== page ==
Often with customers we believe that we have a great relationship. This can lead you to believe that you have a unique relationship or a powerful connection. The real measure is behavior. Ask the three questions to determine if you are really in a power position.
An entrepreneur shares the 5 most important lessons he learned while undergoing through the traumatic experience of closing down his business.
My friend Richard just closed his business. He’s a smart person, creative, ethical and hard-working. It was a big blow, but he’s a positive person and now he’s back at it. I asked him to share what he learned from the experience and I found his response so encouraging I wanted to share it:
“Having closed a thirty-year old commercial plumbing contracting business that I bought from its founders in 1999, I share these lessons learned for the benefit of my fellow serial entrepreneurs.
#1. Be Careful When Choosing Partners
After previously doing two large, successful projects in partnership with another specialty trade contractor, I learned the hard way that who you select as partners matters. Really matters, as in life and death matters.
When the senior executive with whom I had done the other projects left the firm, I had no reason to think that things wouldn’t continue in the same positive manner. Unfortunately, that wasn’t the case. Not only did the new executives take $8 million of my scope of work after we secured a big hospital deal together, I ultimately had to file a lien and lawsuit for damages approximating $1 million.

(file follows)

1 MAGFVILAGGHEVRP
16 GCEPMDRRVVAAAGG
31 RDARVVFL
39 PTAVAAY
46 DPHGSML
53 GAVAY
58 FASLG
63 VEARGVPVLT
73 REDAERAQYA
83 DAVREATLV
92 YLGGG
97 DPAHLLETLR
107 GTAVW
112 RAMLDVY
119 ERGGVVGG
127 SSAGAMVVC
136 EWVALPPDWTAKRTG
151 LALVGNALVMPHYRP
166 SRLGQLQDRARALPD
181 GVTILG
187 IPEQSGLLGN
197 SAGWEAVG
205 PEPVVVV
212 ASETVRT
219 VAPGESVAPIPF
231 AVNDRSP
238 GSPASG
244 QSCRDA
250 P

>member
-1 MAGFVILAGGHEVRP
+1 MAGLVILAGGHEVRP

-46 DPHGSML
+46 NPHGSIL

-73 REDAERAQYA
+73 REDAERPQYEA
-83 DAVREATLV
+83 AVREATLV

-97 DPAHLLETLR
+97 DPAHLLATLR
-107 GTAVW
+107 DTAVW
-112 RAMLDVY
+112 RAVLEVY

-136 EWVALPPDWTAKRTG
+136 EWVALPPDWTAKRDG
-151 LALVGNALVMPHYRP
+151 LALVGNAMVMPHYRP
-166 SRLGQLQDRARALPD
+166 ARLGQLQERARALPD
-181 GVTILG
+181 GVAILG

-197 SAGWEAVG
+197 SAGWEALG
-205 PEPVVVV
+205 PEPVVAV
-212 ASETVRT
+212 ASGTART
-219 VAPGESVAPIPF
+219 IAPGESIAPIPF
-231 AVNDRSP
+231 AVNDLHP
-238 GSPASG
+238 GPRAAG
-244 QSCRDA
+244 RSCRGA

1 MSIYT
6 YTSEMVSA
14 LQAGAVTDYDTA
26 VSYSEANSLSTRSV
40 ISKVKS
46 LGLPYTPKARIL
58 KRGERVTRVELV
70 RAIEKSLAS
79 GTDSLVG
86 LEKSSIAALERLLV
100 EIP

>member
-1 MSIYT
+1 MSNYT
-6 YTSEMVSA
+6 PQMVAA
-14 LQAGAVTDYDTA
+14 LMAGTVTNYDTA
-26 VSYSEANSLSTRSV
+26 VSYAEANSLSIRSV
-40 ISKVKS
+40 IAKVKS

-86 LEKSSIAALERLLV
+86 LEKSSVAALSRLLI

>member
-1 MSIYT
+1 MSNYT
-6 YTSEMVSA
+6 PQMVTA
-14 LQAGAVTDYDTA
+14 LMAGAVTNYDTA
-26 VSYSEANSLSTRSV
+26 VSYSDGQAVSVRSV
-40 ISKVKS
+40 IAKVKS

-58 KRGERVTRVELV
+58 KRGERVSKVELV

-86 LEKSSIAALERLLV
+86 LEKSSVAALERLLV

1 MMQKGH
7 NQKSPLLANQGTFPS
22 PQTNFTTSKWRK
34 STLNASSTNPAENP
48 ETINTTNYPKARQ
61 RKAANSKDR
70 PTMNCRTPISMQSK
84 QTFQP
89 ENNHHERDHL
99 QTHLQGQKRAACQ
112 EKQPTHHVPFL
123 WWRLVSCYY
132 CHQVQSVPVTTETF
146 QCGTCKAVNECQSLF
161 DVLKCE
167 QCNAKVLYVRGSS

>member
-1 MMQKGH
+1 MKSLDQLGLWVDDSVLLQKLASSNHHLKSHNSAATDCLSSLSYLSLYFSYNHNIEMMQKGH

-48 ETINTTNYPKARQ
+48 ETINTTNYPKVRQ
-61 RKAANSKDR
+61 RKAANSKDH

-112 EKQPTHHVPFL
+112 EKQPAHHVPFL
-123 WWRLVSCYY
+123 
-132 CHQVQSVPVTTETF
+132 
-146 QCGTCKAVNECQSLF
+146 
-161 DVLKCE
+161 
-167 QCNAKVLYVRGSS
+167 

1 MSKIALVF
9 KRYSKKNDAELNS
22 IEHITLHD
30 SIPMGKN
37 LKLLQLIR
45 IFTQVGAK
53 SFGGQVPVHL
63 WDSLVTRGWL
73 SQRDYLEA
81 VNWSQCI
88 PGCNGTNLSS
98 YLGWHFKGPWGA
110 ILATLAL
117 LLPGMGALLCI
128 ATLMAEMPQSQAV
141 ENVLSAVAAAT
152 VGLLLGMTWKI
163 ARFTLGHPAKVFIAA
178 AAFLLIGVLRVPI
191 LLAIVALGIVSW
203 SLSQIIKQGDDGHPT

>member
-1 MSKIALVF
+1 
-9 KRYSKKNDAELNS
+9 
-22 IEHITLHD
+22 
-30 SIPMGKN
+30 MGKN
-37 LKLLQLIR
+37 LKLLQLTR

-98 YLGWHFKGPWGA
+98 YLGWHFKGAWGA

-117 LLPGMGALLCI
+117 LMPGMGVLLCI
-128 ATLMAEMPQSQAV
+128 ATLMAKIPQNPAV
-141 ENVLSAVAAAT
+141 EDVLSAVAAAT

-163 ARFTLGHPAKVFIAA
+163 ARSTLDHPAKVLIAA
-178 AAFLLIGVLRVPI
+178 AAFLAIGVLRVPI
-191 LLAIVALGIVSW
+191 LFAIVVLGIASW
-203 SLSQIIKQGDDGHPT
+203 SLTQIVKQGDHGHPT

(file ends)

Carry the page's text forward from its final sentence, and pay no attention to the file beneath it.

#2. Don’t Wait to Deal With Problems
When my partner company started shorting my monthly draws by $30,000 to $40,000 towards the end of the project, I should have reduced payments to my vendors in kind.
Is it time to go back to some broken relationships?
Lots of business relationships end. Customer-vendor, business partners, alliance and channel relationships…they often run their course and they end. Some end ugly.
Time does heal many things because the people, circumstances, challenges and experiences change. After the earth has made a couple more loops around the sun, it may be time to go back to some former customers or partners and see what has changed.
Keep in mind:
1) Personal integrity – In circumstances of gypsies, tramps and thieves it is highly unlikely that those people’s personal integrity has gotten better. I encourage you to check and see if the people have changed if your exit was based upon someone’s poor integrity. Don’t forget the mirror. Maybe someone in your organization was the villain. Are they still around?
2) Go in curious – Ask what has happened in the past months, years and so on as it regards their business. What have they learned and what has changed. Don’t ask for business until you understand if they have learned anything that will give them new perspective.
3) Go in open – Be willing to enumerate what has changed and what you have learned in the past cycles that have given you new perspective.
If you can go back to some of your old customers and partners and determine what has changed, it is possible to find new business opportunities that make sense.
If your business is going to grow, you need employees who can think like an owner. Here are a few techniques to make that happen.
One of the great challenges in running a fast-growth company is aligning your company’s vision, mission, value, and culture with the daily activities of the business. It is vital, however, as the growth of your company is in part dictated by how quickly you can transfer these values from the mind of the owner to everyone else.
I have built four companies that grew at 10x each in less than 5 years. Here are some of the techniques I found useful in developing “owner’s eyes” in my people.